Opioid Addiction

Not all addiction looks the same. When it comes to identifying signs of opioid addiction, it can be hard to know what to look for.

The symptoms range from physical changes or dependency to mental and behavioral challenges. Whether you’re struggling with opioid use or fear a loved one is battling opioid use disorder, the first step is learning to recognize the signs of addiction.

The challenge behind identifying opioid addiction in some scenarios is that your loved one isn’t always buying and using illicit drugs. In many cases, opioid use disorder begins with a doctor’s prescription and a growing dependency on the prescribed medicine. However, obtaining the opioids legally doesn’t make dependency any less dangerous. Whether the drugs come from a stranger or a well-educated medical professional, the warning signs look the same.

Suboxone, or buprenorphone, is a controlled substance used for the treatment of opioid or heroin dependence and addiction. The purpose of using this medication is to suppress symptoms of cravings and withdrawal in order for the patient to begin other forms of treatment therapy.

Suboxone has been approved by the Food and Drug Administration for opioid addiction treatment. It has been shown as effective in reducing opioid and abuse and related harmful behaviors when used in conjunction with an extensive treatment program.

Suboxone, although hugely effective in reducing withdrawal and craving symptoms, is only one aspect of a treatment plan and should be used under the direct supervision of a doctor or licensed addiction specialist. Medication-assisted treatment should not be looked at with stigma or shame as it is no different than treating and managing other health conditions with medication and therapy.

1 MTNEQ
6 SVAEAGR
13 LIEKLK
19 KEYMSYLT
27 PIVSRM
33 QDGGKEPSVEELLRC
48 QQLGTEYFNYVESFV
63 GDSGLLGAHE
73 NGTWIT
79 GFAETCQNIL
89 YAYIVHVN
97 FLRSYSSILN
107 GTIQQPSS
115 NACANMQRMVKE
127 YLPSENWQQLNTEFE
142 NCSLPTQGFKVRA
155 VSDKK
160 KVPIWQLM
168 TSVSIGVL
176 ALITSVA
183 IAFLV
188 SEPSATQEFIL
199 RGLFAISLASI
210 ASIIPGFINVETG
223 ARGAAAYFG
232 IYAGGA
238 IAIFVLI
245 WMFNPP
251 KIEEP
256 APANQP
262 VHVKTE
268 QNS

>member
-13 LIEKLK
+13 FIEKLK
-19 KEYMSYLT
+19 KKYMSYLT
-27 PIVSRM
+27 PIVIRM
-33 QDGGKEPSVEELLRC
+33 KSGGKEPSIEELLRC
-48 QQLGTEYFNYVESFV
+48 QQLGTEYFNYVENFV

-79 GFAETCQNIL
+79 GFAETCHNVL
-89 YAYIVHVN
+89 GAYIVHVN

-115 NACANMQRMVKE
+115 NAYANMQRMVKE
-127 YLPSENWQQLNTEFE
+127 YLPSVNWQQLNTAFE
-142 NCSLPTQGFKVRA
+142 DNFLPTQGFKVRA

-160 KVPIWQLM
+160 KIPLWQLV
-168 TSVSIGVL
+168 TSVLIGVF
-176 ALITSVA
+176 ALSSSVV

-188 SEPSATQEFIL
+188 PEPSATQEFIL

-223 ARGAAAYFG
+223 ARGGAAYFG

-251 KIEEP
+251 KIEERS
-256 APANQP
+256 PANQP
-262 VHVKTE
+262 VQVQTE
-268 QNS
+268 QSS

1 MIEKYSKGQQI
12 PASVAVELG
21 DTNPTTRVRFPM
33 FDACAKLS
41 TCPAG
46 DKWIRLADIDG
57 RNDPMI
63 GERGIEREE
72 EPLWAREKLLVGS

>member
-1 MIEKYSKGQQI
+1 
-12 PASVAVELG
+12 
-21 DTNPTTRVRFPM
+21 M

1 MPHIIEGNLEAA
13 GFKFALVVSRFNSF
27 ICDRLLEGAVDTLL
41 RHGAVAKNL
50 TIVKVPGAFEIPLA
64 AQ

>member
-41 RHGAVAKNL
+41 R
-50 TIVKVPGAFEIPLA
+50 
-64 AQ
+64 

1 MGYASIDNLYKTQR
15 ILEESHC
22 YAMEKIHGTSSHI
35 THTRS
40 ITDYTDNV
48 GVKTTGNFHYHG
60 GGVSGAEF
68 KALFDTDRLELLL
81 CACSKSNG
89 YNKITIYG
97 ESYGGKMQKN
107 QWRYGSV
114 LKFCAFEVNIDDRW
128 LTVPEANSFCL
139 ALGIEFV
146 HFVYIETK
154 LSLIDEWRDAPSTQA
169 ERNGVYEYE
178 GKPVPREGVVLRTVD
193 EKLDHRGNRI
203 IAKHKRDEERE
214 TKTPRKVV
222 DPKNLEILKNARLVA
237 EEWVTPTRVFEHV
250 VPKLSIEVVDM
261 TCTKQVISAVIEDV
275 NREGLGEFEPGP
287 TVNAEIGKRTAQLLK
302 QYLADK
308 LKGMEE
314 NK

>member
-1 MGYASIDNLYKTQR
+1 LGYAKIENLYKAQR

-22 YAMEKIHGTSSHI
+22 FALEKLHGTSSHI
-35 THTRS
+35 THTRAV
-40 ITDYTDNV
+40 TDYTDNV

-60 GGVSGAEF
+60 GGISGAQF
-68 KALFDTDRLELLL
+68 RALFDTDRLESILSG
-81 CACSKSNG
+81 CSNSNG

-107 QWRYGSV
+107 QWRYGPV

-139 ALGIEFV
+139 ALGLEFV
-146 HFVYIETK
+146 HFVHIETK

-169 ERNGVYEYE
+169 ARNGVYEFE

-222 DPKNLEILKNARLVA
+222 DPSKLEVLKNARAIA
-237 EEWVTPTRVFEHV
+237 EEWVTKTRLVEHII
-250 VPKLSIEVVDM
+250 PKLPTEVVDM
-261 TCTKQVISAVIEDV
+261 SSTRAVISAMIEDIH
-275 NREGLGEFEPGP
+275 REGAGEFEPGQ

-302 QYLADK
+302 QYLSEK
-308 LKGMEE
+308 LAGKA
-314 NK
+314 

Medication-assisted treatment provides an individually tailored approach with the combination of medication and behavioral therapy and support services with the goal of total recovery and the ability to regain control and direction over one’s own life. In addition, the medication-assisted treatment model has been shown to:

  • Improve the rates of patient survival
  • Increase patient retention in treatment
  • Decrease unlawful opiate use and criminal activity associated with substance dependence
  • Increase the individual’s potential to gain and maintain employment
  • Improve the outcome of pregnancies in women who have an opioid abuse disorder

Contact Mind & Body Wellness to schedule your consultation with the provider to start your treatment plan today!

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